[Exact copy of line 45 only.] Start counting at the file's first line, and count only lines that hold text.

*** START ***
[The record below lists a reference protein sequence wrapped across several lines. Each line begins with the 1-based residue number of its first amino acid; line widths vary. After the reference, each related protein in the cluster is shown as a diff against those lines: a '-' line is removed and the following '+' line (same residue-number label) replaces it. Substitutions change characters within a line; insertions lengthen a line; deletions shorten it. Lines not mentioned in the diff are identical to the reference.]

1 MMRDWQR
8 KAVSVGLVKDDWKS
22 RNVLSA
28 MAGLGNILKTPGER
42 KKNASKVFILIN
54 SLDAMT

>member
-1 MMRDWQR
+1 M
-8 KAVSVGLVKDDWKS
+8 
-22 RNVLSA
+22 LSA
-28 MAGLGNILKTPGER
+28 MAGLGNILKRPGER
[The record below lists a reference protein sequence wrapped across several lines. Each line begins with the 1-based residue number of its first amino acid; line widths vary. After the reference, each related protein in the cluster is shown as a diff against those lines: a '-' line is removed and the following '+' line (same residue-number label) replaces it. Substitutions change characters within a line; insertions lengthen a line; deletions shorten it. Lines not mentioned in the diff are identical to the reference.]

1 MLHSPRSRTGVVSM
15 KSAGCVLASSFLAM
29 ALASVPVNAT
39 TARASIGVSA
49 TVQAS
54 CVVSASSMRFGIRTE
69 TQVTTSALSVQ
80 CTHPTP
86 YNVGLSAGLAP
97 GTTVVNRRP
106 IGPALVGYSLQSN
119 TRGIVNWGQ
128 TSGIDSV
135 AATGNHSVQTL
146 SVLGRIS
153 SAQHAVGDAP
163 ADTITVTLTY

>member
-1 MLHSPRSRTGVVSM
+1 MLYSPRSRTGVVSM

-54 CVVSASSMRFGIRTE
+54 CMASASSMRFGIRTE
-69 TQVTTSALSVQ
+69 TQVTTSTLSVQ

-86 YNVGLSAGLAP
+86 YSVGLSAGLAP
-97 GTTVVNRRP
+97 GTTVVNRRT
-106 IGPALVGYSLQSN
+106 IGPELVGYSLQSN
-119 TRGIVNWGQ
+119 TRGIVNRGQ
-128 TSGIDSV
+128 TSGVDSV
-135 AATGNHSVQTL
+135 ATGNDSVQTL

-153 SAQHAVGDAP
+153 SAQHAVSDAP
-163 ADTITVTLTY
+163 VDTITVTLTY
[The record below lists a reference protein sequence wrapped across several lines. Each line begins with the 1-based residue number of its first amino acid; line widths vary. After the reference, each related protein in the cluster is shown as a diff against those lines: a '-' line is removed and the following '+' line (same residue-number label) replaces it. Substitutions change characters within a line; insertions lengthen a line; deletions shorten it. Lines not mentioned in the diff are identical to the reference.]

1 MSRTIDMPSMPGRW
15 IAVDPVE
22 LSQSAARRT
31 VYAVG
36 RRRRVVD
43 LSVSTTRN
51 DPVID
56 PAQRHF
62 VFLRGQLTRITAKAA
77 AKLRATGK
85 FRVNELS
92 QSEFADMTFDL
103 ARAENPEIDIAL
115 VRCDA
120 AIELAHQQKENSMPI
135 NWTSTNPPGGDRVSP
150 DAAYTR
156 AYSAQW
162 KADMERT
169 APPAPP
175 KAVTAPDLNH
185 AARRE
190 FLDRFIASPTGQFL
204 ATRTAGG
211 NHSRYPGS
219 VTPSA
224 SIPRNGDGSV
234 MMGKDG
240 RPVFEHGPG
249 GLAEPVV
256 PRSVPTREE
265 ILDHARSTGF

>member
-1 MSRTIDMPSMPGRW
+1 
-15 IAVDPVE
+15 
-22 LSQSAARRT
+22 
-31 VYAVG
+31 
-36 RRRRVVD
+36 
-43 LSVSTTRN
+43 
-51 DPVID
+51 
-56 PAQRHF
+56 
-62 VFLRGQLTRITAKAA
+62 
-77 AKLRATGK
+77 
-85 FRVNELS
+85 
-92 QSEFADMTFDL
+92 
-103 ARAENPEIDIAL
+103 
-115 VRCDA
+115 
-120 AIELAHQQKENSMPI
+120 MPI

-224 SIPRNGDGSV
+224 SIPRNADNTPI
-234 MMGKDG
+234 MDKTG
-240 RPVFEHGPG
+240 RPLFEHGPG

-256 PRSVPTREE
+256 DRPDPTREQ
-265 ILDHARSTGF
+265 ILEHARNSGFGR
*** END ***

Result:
+97 GTTVVNRRT